I am going to go against the norm and say, you know what, for $10/month, as long as it is unlimmited service...sure, I'd pay. You have to figure that all of the new music is going to keep on making it's way onto Napster. I'd rather pay $10/month, and be able to dl and new albums (which you can often find in their entirety) or even new songs (without having to buy the often lousy songs on the rest of the album) without shelling out $15 for a CD. Here's simple food for thought - When the new Pantera album had come out, I had it that night.... and then burned it to CD an hour later.

Getting the momentum (1)

Mr_Silver (213637) | more than 13 years ago | (#472559)

Lets be honest about this one, the majority of people on napster are on there because the music is free.

The only way you're going to get people to pay a subscription is if there are enough people on there to share music. No-one in their right mind is going to cough up the money to find himself (or herself) and 14 other people.

So how on earth are you going to persuade the people to get there in the first place? If 30,000 people suddenly decide to subscribe then the momentum will be there for the project to suceed. But things like that don't happen.

Finally, how are you going to persuade people to join when they realise that Napster are going to be making money out of the songs that they make available and the bandwidth that they waste when someone uploads something?

(Sure, since the majority of stuff isn't theirs rightfully in the first place you could say the money is eventually going to the rightful people, but since no-one has come up with a good description about how thats going to happen)

In short, I can't see it working. People will just give up. Sure there are other things but I doubt the majority of current users will or will ever know about any of them.


Such a Bad Idea (4)

jackal! (88105) | more than 13 years ago | (#472560)

The music industry is okay with this? Don't the have any idea how consumers think?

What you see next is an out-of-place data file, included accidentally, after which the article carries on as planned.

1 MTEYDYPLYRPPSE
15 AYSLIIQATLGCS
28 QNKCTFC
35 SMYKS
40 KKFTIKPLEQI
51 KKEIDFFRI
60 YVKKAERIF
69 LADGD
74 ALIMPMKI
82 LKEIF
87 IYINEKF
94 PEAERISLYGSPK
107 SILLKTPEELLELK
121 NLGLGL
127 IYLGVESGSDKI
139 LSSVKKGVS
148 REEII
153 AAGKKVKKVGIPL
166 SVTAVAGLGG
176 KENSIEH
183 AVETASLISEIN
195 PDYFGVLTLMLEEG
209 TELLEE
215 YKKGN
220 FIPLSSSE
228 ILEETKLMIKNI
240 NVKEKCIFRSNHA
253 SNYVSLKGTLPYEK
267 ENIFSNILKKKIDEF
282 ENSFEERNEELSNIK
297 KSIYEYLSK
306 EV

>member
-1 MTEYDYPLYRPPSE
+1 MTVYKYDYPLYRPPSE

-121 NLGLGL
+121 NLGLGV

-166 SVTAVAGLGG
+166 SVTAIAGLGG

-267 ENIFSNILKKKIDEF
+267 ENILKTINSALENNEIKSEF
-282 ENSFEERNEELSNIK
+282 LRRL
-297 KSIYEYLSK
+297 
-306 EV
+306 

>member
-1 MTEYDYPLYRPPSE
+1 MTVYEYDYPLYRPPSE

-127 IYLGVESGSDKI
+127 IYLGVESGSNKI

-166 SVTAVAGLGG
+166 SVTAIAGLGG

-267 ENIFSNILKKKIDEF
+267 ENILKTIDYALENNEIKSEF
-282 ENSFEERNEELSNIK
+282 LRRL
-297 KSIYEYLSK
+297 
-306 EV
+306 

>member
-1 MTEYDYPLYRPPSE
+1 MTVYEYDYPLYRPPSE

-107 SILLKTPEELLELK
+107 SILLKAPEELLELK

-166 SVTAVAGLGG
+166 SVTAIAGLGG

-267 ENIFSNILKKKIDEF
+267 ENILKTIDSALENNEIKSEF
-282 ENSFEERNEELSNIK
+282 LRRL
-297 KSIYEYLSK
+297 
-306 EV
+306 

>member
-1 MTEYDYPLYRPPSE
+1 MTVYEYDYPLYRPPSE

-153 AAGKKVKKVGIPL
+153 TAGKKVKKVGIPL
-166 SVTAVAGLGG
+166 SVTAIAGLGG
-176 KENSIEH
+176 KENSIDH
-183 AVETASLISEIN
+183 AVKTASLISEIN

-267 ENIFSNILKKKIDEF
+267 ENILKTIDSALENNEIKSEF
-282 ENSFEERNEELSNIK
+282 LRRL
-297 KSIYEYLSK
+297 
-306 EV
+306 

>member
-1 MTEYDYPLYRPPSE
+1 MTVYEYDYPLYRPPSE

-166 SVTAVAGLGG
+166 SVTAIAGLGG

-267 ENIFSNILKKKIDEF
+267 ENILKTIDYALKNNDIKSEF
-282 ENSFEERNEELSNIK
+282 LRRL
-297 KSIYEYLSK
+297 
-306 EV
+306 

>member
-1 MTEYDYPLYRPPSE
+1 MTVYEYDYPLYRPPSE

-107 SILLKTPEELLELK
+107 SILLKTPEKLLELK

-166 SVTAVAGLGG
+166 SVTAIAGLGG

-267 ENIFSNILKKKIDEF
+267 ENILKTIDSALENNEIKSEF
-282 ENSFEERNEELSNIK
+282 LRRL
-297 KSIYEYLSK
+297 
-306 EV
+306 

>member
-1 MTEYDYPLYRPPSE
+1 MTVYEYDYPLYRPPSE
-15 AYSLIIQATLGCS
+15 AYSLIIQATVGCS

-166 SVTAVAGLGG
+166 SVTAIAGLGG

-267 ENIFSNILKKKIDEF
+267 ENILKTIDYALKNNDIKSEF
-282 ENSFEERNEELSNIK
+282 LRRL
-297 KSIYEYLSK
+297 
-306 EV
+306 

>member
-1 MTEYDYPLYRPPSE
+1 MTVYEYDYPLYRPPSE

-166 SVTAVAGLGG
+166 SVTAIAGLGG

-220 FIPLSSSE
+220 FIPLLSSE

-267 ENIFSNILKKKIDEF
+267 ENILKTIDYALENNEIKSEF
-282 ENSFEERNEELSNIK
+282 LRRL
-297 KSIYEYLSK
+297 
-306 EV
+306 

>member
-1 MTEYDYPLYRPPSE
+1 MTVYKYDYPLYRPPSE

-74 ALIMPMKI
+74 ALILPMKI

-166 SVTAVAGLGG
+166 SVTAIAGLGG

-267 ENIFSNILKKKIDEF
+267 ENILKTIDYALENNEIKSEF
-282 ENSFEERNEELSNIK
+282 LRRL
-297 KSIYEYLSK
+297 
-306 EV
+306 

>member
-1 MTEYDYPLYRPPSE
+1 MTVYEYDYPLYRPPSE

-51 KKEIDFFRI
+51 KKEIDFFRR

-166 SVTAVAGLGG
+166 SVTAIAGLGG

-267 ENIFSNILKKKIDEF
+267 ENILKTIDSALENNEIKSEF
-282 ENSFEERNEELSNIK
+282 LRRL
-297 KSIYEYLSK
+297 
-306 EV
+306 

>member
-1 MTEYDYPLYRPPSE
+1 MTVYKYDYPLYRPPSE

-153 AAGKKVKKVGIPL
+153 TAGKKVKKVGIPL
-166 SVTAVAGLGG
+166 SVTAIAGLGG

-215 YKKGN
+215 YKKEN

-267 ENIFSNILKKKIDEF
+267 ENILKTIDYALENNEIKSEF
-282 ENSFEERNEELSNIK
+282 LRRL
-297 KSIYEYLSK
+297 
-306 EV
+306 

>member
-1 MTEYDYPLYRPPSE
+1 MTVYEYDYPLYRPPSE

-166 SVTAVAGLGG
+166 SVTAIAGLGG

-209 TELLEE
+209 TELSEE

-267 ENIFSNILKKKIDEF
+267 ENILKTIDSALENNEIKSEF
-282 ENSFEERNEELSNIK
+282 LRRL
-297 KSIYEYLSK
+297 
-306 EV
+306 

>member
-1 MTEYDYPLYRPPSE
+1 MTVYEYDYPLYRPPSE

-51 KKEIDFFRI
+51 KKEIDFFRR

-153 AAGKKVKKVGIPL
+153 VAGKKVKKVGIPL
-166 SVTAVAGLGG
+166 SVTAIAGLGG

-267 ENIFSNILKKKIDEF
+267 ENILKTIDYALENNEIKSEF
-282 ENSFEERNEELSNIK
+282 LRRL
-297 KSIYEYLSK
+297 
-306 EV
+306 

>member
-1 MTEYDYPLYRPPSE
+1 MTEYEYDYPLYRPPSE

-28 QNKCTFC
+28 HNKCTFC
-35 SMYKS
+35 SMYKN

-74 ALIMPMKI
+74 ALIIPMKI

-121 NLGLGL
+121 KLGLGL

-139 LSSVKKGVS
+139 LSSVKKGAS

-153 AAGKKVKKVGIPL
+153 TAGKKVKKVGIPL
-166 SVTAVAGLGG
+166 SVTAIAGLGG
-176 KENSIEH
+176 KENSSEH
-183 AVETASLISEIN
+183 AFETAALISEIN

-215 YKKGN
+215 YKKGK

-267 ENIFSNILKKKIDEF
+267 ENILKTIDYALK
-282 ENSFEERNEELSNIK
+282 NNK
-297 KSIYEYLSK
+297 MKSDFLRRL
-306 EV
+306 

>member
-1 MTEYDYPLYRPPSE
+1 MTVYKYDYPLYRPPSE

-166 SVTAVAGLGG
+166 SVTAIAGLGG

Right now I use Napster to explore new music, and I usually end up buying CDs of the stuff I like. But if I have to pay for the service, suddenly I'm interested in "getting my money's worth". Now I'll want to use Napster more often because I'm paying for it. In addition, I'm not going to want to buy CD's. Why? Because I already paid for the music once. Why would I want to pay again?

No one really knows how much Napster actually helped the sale of CDs. But whatever it is, after fees it'll probably go down.

I wonder if there's anyone who'll START using Napster because of the fees? Perhaps they'll be more comfortable now that it seems more legal...


Re:odd (1)

kodiar (226287) | more than 13 years ago | (#472561)

Well, yeah, but all those servers/ employees they have don't come cheap. Not to mention the amount of money they're going to pay the music industry to keep them happy.
Mmmmm For profit.

Right idea, wrong recipient. (2)

cje (33931) | more than 13 years ago | (#472562)

While I think that the idea of compensation for the "right to use Napster" is a good thing, I have to wonder if this type of setup really makes sense. You have to look at where the money will flow versus where it should flow. In this case, I think that the obvious recipient of any cash should be the person who is hosting the MP3s. After all, you're not downloading MP3s from Napster per se; you're downloading them from another anonymous Internet user who is providing the files as a service to the community as a whole. Up until now, that service has been provided for free.